Or to put it more academically correctly, your view of God as either benevolent or vindictive is correlated with your risk of psychiatric symptoms. At least that’s what recent research published in the Journal of Religion and Health seems to indicate.

How mental health and religion affect each other has been a matter of debate for many years. Some have argued that strong religious beliefs increase one’s risk for anxiety, depression, obsessive-compulsive disorders, or even delusions and hallucinations. Some great Christian leaders including Martin Luther, John Wesley, and Charles Spurgeon struggled with severe anxiety or depression. And then there are the caricatures of Christian believers in popular media who claim religious reasons for illegal or violent acts, or clearly display signs of mental illness.

On the other hand many believe their faith in God has helped them weather times of extreme stress, and provides an emotional/mental stability they would not have otherwise. Some who struggle with mental illness find their faith to be a primary means of coping and hope. Research supports the mental health benefits of being involved in a community of faith, and the decreased anxiety many feel as a result of attending religious service, among other findings.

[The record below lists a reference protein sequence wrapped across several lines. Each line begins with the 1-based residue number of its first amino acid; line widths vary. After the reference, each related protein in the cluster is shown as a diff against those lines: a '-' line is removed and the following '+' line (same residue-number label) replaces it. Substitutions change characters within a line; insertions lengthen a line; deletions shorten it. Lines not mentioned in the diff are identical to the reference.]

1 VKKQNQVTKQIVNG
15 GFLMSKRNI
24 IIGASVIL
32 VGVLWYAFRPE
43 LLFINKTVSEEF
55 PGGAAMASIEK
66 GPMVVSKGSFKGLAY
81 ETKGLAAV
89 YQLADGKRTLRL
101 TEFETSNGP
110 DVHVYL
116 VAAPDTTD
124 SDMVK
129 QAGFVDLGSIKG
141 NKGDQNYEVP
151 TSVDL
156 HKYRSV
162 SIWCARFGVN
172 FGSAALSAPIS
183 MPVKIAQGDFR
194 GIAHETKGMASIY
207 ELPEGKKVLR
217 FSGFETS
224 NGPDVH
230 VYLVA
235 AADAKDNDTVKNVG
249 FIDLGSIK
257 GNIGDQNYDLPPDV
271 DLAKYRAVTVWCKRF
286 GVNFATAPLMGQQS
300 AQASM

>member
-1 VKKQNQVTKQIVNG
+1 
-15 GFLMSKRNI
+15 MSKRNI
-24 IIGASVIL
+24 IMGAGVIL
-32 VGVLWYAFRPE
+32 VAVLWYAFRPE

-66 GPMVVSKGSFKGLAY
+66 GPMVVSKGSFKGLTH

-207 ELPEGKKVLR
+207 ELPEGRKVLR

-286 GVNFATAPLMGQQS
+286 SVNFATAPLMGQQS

For a person of faith, examining religion, spirituality, or Christianity from a scientific viewpoint may at first seem a like denial of that faith. But if our faith cannot stand up to scrutiny perhaps it’s not faith in the right thing!

Briefly, the recent research shows that for those who believe in God, what they believe about Him seems to make a big difference in their mental health.

  • Those who view God as harsh, punitive, and vindictive, looking for a way to punish them, had a higher rate of several troubling psychiatric symptoms.
  • Those who view God as disconnected and uninvolved in their lives now showed no difference in psychiatric symptoms.
  • Those who view God as benevolent, involved, and lovingly working for their good had a lower rate of several psychiatric symptoms.

Some interesting questions to consider:

  • If you learn a healthier view of God, will your mental health tend to improve?
  • Can treating mental illness help one develop a healthier view of God also?

These musings are not meant to blame theology for mental illness, or label those struggling with psychiatric symptoms as automatically having a problem with faith. But I do believe this kind of information reminds us that theology matters. What we believe makes a difference.

And most of all, what we believe about God and how we relate to Him impacts our lives, and our health.

Your turn: What view do you have of God? How do you think that impacts your mental/emotional health? I’d love to hear from you in the comments below.


  • Your view of God impacts your mental health.    Tweet this!

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